4. Benefit Corporations and Certified B Corps Benefit corporations, which are authorized in 35 U.S. states and the District of Columbia, were launched in 2007 to promote not only profit and shareholder return, but also a wide range of stakeholder, social, community and environmental benefits. Businesses can also become "certified as B Corps," a category that has attracted global interest, including such high-profile companies as Unilever and Danone. The rise of the sustainability movement suddenly lifts the curtain on B corporations and brings the concept into the mainstream for listed companies. The CEO of one recent convert cited the company's ability as a B Corp to "meet higher standards of social and environmental impact, transparency and accountability to stakeholders, rather than just shareholders." This state-
ment is exactly in line with the goals of BlackRock, SSGA and other institutional investors seeking improved corporate reporting on sustainability and ESG issues.
5. Integrated Reporting The global Integrated Reporting movement [integratedreporting.org] is gaining traction as both a management technique ("integrated thinking") and a method to develop holistic corporate reporting. As discussed in a previous publication, [https://www.morrowsodali.com/insights/a-common-sense-approach-to-corporate-purpose-esg-and-sustainability] integrated reporting provides a framework and techniques needed for companies to overcome internal barriers and establish collaborative procedures that produce the kind of holistic narrative required for effective ESG and sustainability reporting. Integrated annual reports and integrated sustainability reports are being produced by leading companies in all markets around the world.
While third-party perspectives are useful, the starting point for corporate reporting must always be internal. Individual companies should start with an analysis of their business fundamentals and circumstances, their strategy and goals, their risks and opportunities and, most important, their owners and stakeholders. As a precedent and model for producing the type of customized content and metrics required for ESG/sustainability reporting, we suggest that companies look to the practices they have developed for explaining their executive compensation plans and conducting say-on-pay engagement campaigns. The effort to explain in detail how pay and performance are linked and how pay anomalies are rooted in business strategy requires managements and boards to analyze investor expectations, prepare a customized narrative and then engage directly with shareholders. We have found this discipline to be effective for a wide range of governance issues where a good business case is needed to rationalize decisions that diverge from best practice standards or proxy advisory firms' policies. Similar customized communications and engagement programs have been effective for dealing with activists and for marshaling shareholder support for M & A transactions. We believe that this type of disciplined, proactive approach will develop around ESG practices and sustainability reporting as well.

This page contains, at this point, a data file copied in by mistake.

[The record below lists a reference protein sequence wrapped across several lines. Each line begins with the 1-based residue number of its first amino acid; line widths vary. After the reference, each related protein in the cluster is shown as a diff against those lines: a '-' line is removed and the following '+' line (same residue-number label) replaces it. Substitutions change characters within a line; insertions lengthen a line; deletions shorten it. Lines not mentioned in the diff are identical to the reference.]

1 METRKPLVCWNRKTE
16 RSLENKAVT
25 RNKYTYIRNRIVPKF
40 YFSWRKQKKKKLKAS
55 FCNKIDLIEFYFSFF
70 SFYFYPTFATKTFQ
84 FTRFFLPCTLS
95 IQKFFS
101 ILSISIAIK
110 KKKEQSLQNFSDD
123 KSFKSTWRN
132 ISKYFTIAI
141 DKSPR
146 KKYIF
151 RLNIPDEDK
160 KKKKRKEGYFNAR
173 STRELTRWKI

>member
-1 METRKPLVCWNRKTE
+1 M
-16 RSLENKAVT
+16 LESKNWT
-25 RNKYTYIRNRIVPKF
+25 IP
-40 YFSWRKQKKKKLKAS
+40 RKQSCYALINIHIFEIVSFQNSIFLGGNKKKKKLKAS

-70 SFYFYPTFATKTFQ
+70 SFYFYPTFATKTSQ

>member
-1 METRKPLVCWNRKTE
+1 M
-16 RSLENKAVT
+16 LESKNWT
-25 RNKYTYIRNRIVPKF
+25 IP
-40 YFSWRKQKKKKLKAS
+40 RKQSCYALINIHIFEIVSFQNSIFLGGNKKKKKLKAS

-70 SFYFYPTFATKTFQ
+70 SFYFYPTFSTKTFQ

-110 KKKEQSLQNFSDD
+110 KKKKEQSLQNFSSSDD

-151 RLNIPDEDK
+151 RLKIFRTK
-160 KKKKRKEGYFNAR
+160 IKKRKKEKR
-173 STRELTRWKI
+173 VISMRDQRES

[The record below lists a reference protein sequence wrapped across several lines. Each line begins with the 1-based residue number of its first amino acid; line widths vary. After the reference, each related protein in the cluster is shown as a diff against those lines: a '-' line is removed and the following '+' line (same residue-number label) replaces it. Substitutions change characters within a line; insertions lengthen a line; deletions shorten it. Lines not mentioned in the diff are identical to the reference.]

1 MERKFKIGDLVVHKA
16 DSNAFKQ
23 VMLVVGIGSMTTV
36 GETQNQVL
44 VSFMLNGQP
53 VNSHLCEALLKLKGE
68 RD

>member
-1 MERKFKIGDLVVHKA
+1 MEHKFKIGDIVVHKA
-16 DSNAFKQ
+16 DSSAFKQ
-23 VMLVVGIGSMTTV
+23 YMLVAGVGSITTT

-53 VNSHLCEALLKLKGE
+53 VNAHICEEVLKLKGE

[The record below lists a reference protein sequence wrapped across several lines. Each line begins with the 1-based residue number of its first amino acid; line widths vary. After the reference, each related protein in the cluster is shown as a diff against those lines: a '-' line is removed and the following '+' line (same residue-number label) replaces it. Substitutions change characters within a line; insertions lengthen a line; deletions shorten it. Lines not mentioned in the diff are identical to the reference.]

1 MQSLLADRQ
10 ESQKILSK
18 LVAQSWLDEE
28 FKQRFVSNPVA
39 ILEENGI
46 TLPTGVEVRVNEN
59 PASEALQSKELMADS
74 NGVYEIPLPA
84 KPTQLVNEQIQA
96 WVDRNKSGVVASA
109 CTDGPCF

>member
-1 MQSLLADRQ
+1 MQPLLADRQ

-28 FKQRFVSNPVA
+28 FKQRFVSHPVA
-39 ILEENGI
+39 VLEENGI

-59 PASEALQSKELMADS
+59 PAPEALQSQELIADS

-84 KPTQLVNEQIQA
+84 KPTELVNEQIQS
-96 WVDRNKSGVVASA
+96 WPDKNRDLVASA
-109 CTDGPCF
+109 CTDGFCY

For the immediate future there is no single path to effective ESG/Sustainability reporting. New ideas and new metrics are evolving so rapidly that today's suggestions are likely to be outdated tomorrow. The goal, however, is fixed. Sustainable funds, sustainability indices, academic studies and media stories verify that sustainability improves performance all confirm that "Sustainable investing" is here to stay.
John Wilcox, Morrow Sodali Chairman,
New York, US
ABOUT MORROW SODALI
Morrow Sodali is a leading provider of strategic advice and shareholder services to corporate clients around the world. The firm provides corporate boards and executives with strategic advice and services relating to corporate governance, shareholder and bondholder communication and engagement, capital markets intelligence, proxy solicitation, shareholder activism and mergers and acquisitions.
From headquarters in New York and London, and offices and partners in major capital markets, Morrow Sodali serves more than 700 corporate clients in 40 countries, including many of the world's largest multinational corporations. In addition to listed and private companies, its clients include mutual funds, ETFs, stock exchanges and membership associations.
If you would to like assistance refining your existing ESG disclosures, please get in touch with one of our experts.
US +1 212 300 2470
EMEA and LATAM +44 20 71006451
APAC +61 2 8022 7940